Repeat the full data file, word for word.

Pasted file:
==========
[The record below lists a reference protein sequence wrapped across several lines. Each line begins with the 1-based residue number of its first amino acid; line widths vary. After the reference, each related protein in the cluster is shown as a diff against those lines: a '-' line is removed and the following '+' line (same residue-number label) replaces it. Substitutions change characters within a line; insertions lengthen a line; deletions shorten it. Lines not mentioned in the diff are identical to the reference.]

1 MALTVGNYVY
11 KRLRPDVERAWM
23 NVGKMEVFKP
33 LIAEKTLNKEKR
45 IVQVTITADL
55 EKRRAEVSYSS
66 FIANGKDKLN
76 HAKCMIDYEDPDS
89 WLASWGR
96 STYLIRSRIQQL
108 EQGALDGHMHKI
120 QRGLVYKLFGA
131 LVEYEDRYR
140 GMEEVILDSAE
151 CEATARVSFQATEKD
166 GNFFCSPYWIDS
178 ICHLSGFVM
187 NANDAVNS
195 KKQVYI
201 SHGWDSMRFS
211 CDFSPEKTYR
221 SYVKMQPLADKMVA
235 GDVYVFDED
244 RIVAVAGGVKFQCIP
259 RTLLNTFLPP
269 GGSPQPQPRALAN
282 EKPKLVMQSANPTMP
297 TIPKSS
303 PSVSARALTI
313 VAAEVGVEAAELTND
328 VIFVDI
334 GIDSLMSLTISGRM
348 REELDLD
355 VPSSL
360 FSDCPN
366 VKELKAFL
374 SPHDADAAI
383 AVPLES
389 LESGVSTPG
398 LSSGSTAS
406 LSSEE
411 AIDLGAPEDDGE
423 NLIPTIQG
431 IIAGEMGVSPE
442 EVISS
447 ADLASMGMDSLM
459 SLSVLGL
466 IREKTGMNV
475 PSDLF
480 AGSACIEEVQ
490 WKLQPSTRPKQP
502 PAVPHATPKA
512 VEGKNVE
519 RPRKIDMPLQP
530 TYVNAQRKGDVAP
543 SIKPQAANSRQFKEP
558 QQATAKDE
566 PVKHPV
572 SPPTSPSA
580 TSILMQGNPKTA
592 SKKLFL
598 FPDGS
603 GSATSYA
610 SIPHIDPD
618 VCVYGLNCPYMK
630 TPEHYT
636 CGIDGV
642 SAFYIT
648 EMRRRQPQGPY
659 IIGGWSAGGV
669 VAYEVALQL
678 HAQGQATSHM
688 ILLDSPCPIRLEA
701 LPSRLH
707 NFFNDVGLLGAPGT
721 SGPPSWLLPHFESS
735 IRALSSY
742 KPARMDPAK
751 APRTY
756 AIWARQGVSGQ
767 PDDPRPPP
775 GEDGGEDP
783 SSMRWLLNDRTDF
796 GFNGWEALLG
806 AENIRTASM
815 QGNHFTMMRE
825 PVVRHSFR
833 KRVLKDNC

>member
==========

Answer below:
[The record below lists a reference protein sequence wrapped across several lines. Each line begins with the 1-based residue number of its first amino acid; line widths vary. After the reference, each related protein in the cluster is shown as a diff against those lines: a '-' line is removed and the following '+' line (same residue-number label) replaces it. Substitutions change characters within a line; insertions lengthen a line; deletions shorten it. Lines not mentioned in the diff are identical to the reference.]

1 MALTVGNYVY
11 KRLRPDVERAWM
23 NVGKMEVFKP
33 LIAEKTLNKEKR
45 IVQVTITADL
55 EKRRAEVSYSS
66 FIANGKDKLN
76 HAKCMIDYEDPDS
89 WLASWGR
96 STYLIRSRIQQL
108 EQGALDGHMHKI
120 QRGLVYKLFGA
131 LVEYEDRYR
140 GMEEVILDSAE
151 CEATARVSFQATEKD
166 GNFFCSPYWIDS
178 ICHLSGFVM
187 NANDAVNS
195 KKQVYI
201 SHGWDSMRFS
211 CDFSPEKTYR
221 SYVKMQPLADKMVA
235 GDVYVFDED
244 RIVAVAGGVKFQCIP
259 RTLLNTFLPP
269 GGSPQPQPRALAN
282 EKPKLVMQSANPTMP
297 TIPKSS
303 PSVSARALTI
313 VAAEVGVEAAELTND
328 VIFVDI
334 GIDSLMSLTISGRM
348 REELDLD
355 VPSSL
360 FSDCPN
366 VKELKAFL
374 SPHDADAAI
383 AVPLES
389 LESGVSTPG
398 LSSGSTAS
406 LSSEE
411 AIDLGAPEDDGE
423 NLIPTIQG
431 IIAGEMGVSPE
442 EVISS
447 ADLASMGMDSLM
459 SLSVLGL
466 IREKTGMNV
475 PSDLF
480 AGSACIEEVQ
490 WKLQPSTRPKQP
502 PAVPHATPKA
512 VEGKNVE
519 RPRKIDMPLQP
530 TYVNAQRKGDVAP
543 SIKPQAANSRQFKEP
558 QQATAKDE
566 PVKHPV
572 SPPTSPSA
580 TSILMQGNPKTA
592 SKKLFL
598 FPDGS
603 GSATSYA
610 SIPHIDPD
618 VCVYGLNCPYMK
630 TPEHYT
636 CGIDGV
642 SAFYIT
648 EMRRRQPQGPY
659 IIGGWSAGGV
669 VAYEVALQL
678 HAQGQATSHM
688 ILLDSPCPIRLEA
701 LPSRLH
707 NFFNDVGLLGAPGT
721 SGPPSWLLPHFESS
735 IRALSSY
742 KPARMDPAK
751 APRTY
756 AIWARQGVSGQ
767 PDDPRPPP
775 GEDGGEDP
783 SSMRWLLNDRTDF
796 GFNGWEALLG
806 AENIRTASM
815 QGNHFTMMRE
825 PVVRHSFR
833 KRVLKDNC

>member